There's "no question" someone from Hillary Clinton's circle - if not the former secretary of state herself - was involved in the "cover-up" of any missteps by the administration following an attack on a U.S. consulate last Sept. 11 in Benghazi, Libya, House Oversight and Government Reform Committee Chairman Darrell Issa, R-Calif., told CBS News on Monday.
"If Hillary Clinton is not responsible for the before, during and after mistakes... it's somebody close," Issa told CBS News correspondent Nancy Cordes on Monday. "There certainly are plenty of people close to the former secretary who knew, and apparently were part of the problem."
Ahead of a hearing on Benghazi in Issa's committee this week, Fox News reported that Mark I. Thompson, the deputy coordinator for operations in the State Department's counterterrorism bureau, will testify that Clinton attempted to cut out the bureau from communications about the attack. Such charges would likely cripple not only Clinton's pristine record as secretary, but also the chance that she'll decide to launch a presidential bid in 2016.
Those close to Clinton who may have engaged in "deliberately, premeditated lying to the American people," Issa said, could include Under Secretary for Management Patrick Kennedy or Beth Jones, acting assistant secretary for near eastern affairs at the State Department.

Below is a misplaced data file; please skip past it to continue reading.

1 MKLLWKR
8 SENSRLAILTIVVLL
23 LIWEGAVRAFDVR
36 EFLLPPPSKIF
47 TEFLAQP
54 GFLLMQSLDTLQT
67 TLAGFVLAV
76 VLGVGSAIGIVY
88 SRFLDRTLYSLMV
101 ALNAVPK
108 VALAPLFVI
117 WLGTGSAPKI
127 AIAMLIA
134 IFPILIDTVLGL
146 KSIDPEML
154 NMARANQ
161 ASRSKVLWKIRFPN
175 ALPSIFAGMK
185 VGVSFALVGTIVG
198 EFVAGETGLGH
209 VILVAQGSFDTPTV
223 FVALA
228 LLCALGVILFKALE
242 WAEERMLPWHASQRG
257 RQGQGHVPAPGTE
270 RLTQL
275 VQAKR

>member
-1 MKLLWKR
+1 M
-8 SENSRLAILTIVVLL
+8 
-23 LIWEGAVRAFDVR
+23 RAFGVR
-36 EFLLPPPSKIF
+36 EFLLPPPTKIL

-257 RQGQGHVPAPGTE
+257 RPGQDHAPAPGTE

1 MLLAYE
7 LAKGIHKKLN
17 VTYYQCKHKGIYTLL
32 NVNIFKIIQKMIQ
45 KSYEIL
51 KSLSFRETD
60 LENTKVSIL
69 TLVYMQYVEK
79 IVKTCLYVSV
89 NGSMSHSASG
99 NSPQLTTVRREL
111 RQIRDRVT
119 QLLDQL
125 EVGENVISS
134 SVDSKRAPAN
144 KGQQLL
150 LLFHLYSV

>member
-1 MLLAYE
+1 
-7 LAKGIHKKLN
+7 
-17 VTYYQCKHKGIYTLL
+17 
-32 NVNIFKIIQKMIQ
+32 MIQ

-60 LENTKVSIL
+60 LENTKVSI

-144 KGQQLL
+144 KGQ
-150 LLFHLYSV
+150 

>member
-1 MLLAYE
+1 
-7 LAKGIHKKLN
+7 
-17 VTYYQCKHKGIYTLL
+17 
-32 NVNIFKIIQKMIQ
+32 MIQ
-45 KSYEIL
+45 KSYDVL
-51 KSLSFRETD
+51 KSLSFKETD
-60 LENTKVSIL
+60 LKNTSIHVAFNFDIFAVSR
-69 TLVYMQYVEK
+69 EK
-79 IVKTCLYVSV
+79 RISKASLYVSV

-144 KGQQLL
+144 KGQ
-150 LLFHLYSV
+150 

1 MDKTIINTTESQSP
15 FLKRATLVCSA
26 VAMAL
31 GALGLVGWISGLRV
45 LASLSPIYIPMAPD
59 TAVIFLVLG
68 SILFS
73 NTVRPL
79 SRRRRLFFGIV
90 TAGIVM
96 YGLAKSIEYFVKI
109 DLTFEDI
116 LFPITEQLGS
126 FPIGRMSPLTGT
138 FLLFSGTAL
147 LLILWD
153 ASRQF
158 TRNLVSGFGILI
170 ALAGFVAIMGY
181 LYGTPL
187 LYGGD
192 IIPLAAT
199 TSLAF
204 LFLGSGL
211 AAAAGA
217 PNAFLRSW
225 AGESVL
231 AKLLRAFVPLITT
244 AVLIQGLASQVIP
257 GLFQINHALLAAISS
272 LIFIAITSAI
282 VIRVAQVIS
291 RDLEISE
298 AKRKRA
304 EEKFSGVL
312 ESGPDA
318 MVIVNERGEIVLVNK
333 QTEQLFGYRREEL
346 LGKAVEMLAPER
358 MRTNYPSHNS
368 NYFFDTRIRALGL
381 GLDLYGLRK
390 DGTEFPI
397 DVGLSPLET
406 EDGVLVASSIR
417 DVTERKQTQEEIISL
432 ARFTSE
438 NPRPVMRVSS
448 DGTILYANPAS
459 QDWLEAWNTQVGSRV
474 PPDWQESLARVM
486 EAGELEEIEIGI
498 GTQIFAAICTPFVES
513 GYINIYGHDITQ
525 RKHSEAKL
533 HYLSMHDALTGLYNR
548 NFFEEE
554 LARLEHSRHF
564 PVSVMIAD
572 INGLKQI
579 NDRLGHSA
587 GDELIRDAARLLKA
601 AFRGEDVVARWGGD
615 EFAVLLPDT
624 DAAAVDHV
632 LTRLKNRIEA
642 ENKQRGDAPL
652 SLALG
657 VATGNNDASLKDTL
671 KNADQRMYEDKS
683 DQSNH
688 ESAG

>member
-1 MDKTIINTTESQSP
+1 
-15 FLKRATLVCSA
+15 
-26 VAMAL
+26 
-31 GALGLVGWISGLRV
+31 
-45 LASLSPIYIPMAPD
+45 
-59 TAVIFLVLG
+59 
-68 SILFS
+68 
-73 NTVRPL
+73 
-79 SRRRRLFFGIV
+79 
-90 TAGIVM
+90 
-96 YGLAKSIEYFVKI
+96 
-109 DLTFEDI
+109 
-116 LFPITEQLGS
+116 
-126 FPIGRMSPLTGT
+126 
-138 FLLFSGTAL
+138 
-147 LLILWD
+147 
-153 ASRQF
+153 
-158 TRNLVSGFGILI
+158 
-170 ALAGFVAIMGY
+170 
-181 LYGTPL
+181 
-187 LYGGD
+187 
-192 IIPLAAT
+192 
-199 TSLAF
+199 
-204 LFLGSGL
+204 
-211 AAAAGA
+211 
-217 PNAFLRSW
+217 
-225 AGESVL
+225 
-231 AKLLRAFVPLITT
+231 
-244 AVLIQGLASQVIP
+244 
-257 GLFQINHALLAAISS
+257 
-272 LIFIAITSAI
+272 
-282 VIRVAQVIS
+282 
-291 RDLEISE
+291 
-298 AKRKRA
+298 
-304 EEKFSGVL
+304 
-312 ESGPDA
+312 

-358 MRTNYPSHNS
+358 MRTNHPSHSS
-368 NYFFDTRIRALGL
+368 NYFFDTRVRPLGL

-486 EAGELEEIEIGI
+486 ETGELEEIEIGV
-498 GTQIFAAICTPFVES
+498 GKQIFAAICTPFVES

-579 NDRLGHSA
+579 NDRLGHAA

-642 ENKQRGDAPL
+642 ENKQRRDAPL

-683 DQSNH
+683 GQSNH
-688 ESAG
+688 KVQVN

In excerpts of an interview with investigators released Sunday, Greg Hicks - the No. 2 official in Libya at the time of the attack that killed Amb. Chris Stevens and three other Americans - claimed that "everybody in the mission" thought the strike was a terrorist act "from the get-go." One day after U.S. Ambassador to the United Nations Susan Rice hit the Sunday show circuit Sept. 16 to make the case that it was not a premeditated terrorist attack but began "spontaneously" out of protests in Egypt, Hicks said, he called Jones.
"I asked her... 'Why did Amb. Rice say that?'" Hicks said. The tone of her answer - "I don't know," he continued - indicated that "I perhaps asked a question that I should not have asked."
Issa suggested Monday the ever-evolving talking points that guided Rice were likely perpetrated by political worries three weeks before a major election. Or, he added, "it could be a general want to believe that we're closer to the end of the war on terror than right in the middle of it."